BalanceWear success is based on Balance-Based Torso Weighting® (BBTW®)
ATLANTA--(BUSINESS WIRE)--In May, CNN’s Dr. Sanjay Gupta profiled Steve Ofca, a father living with MS. Ofca was finding it difficult to walk or sit without having balance issues. Even worse, when he attempted to sit, he ran the risk of falling. His biggest challenge, however, was easing his daughter’s insecurity as she watched him suffer from his unsteadiness.
“What’s going on with you man? Are you drunk?”
Ofca’s use of the BalanceWear stabilizing garment has been profound and provided him with confidence. Dr. Gupta profiles Ofca’s story and the BalanceWear stabilizing garment he uses. It was fitted by physical therapist, Dr. Stephen Kanter with empowering results.
Following is the transcript of Dr. Gupta’s Everyday Health program featuring BalanceWear. You can view the video online at Everyday Health.
Dr. Sanjay Gupta: It’s tough being the father of a teenage daughter. You know that little girl who once adored you, now seems to be embarrassed by you. It’s even tougher, though, if you have a disability that affects how you walk, and how you talk. Steve Ofca said that was the hardest part about living with MS. He worried about how it was affecting his daughter. But he found a surprising way to reduce those symptoms and it was as easy as slipping into a shirt. A few years ago, Steve Ofca could not have walked down the street with his daughter, Alice.
Steve Ofca: It gets old when people keep saying to you, “Why are you walking so funny,” or “What’s going on with you man? Are you drunk?” You know.
Dr. Sanjay Gupta: He couldn’t do this either [sitting in a chair]. Sitting down meant basically falling down. His physical therapist, Dr. Stephen Kanter, demonstrates what he used to do.
Dr. Stephen Kanter [demonstrating]: This kind of sitting is indicative of loss of control, loss of coordination and loss of balance.
Dr. Sanjay Gupta: The transformation from this [no vest]…to this [vest and more stability]…all thanks to this simple vest.
Steve Ofca: This is my BalanceWear vest and it’s calibrated with weights. Dr. Kanter gave me weights up on my left shoulder and also on my right side.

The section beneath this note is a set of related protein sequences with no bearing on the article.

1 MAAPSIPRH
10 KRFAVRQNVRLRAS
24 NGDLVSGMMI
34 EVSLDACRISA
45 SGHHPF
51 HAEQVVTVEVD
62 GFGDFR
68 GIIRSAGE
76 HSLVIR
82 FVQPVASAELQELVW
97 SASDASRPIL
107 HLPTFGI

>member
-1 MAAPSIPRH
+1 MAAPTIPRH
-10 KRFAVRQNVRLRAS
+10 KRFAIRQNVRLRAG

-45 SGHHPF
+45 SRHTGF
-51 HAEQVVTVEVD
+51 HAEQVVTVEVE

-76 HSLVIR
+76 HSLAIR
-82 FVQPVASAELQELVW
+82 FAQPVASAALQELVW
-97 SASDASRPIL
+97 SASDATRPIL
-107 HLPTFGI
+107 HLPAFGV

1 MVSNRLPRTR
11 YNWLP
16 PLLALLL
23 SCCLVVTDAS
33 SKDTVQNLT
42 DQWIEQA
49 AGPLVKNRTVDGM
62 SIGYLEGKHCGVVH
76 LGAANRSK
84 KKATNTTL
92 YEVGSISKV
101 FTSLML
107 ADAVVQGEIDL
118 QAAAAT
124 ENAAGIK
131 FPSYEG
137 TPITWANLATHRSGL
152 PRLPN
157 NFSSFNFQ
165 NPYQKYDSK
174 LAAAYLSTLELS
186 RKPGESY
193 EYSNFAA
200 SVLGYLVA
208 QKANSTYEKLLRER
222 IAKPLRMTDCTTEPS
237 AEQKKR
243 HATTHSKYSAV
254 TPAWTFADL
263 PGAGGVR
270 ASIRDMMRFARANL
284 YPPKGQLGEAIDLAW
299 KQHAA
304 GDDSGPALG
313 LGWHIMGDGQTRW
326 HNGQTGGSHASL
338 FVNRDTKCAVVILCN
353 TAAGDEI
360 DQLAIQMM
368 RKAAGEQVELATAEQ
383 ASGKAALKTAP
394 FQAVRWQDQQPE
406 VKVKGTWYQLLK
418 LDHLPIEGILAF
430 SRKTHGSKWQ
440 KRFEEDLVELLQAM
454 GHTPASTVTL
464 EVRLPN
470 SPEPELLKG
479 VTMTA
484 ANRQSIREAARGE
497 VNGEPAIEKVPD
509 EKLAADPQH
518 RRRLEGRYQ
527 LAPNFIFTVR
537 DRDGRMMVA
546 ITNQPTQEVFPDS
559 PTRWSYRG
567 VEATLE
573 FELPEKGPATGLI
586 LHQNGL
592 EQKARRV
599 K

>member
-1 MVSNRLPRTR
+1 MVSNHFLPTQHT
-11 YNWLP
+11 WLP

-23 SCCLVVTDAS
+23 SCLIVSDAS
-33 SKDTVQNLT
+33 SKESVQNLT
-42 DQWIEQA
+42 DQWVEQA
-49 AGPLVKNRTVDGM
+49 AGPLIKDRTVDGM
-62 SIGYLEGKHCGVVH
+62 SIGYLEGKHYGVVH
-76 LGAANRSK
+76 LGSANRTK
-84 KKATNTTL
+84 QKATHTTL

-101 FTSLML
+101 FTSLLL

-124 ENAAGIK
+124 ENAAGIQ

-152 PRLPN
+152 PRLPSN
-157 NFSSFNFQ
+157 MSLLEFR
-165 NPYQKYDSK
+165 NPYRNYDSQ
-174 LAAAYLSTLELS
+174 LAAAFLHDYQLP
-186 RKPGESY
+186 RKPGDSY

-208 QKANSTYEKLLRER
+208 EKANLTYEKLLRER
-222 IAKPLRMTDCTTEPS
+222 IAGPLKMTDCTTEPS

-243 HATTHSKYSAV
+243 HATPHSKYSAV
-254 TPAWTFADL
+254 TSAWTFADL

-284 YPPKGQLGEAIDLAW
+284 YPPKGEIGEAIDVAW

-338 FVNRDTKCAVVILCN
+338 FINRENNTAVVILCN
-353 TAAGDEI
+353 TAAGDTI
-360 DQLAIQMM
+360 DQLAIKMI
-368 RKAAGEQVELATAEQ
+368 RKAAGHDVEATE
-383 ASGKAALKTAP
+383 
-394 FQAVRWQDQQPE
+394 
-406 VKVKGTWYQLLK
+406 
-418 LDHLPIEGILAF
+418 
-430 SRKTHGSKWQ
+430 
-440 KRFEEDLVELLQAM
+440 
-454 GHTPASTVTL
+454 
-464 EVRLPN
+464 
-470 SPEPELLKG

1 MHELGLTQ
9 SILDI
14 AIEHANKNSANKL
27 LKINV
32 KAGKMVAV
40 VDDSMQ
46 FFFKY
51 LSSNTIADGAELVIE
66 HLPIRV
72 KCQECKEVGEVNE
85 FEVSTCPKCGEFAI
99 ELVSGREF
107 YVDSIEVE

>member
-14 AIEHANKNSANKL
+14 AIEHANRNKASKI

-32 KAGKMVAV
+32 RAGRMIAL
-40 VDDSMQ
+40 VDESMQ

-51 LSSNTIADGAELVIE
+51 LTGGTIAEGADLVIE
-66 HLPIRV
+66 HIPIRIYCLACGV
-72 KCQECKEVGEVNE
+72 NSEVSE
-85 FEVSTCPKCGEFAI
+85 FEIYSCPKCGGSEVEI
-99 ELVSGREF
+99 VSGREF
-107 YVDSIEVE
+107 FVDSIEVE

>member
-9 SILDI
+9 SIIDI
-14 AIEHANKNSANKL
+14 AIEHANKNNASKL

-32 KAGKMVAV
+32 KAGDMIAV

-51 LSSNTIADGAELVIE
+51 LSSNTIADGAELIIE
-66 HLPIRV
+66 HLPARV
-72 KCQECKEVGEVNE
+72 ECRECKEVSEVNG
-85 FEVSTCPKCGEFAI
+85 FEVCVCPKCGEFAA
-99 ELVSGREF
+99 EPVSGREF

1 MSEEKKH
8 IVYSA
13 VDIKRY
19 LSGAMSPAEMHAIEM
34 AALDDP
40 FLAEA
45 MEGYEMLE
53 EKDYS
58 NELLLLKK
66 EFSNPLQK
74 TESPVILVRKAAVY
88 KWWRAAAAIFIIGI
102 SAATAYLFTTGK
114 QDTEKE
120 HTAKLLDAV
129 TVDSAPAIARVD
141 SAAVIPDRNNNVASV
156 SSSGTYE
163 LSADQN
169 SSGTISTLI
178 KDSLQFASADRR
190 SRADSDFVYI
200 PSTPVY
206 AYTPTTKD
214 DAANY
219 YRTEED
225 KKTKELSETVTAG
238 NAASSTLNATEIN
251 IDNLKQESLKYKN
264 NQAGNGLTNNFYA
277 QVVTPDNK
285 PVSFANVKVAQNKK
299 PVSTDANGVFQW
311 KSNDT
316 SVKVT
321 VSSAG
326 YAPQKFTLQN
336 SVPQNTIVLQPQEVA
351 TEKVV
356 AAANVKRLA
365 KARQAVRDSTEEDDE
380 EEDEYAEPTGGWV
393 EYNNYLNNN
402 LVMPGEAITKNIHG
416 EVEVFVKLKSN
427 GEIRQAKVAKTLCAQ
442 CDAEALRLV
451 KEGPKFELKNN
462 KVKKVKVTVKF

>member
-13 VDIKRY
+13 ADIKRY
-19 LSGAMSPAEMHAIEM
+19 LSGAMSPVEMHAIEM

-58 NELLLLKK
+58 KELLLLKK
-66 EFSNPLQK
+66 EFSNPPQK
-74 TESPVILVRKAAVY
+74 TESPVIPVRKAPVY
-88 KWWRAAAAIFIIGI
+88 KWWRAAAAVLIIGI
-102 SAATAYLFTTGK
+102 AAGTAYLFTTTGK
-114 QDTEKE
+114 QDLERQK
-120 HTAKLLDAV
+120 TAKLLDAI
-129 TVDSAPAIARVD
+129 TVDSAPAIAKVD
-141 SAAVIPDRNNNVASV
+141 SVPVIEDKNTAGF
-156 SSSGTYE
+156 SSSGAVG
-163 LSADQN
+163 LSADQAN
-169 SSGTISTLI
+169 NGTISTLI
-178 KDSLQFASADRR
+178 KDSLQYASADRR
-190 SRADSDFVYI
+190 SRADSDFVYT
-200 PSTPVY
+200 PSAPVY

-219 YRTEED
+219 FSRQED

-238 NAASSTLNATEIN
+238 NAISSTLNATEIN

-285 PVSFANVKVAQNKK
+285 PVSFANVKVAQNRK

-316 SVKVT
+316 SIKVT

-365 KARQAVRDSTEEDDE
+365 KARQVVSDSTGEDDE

Dr. Sanjay Gupta: Those carefully placed weights somehow restores his stability.
Steve Ofca: I can’t explain it, all I know is that it works and it makes me…it makes my life… the quality of my life so much better.
Dr. Sanjay Gupta: Dr. Kanter can’t entirely explain it either.
Dr. Stephen Kanter: You would think it shouldn’t work. It wasn’t about weighting them in the opposite direction they were falling; it was a matter of putting a weight on them that changed the way their body perceived being in space. It sounds a little bit hocus pocus and if I hadn’t seen what I’ve seen, I wouldn’t believe it worked either.
Dr. Sanjay Gupta: Studies have backed up that it works, but not how it works. Alex was 12 when her father’s symptoms were at their worst.
Steve Ofca: My biggest concern was her being embarrassed by her father.
Dr. Sanjay Gupta: There’s no cure for MS but there’s many more ways to manage the symptoms than there were even a decade ago when Steve was diagnosed and even more are in the pipeline. With Everyday Health, I’m Dr. Sangay Gupta. Be well.
BalanceWear, a therapeutic invented by Physical Therapist Cindy Gibson-Horn and manufactured by Motion Therapeutics is designed to counter balance loss in individuals based on Gibson-Horn’s research utilizing Balance-Based Torso Weighting® (BBTW®). It has attracted doctors, researchers and patients suffering balance loss and earned a National Institutes of Health Recovery Grant of just under $400,000 awarded to Samuel Merritt University (SMU) Physical Therapy Professor Dr. Gail Widener, PT, and Dr. Diane Allen at San Francisco State University to continue research into Balance-Based Torso Weighting (BBTW) and its effects on Multiple Sclerosis (MS) mobility challenges. The first phase of the study validates previous research funded by the National MS Society demonstrating same session improvement in walking.
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In this day and age, when so many are using Facebook, we find that many are commenting to our blog articles, but they are commenting only on Facebook or Twitter.
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I forwarded this post to my siblings. Our Mother had MS for 13 years. She
stayed the same for a few years then progressed very quickly and passed away.
We are always following the news and hope for a cure someday..
Your blog has been a useful tool in helping us keep up with the latest. Thank
Thanks again Tina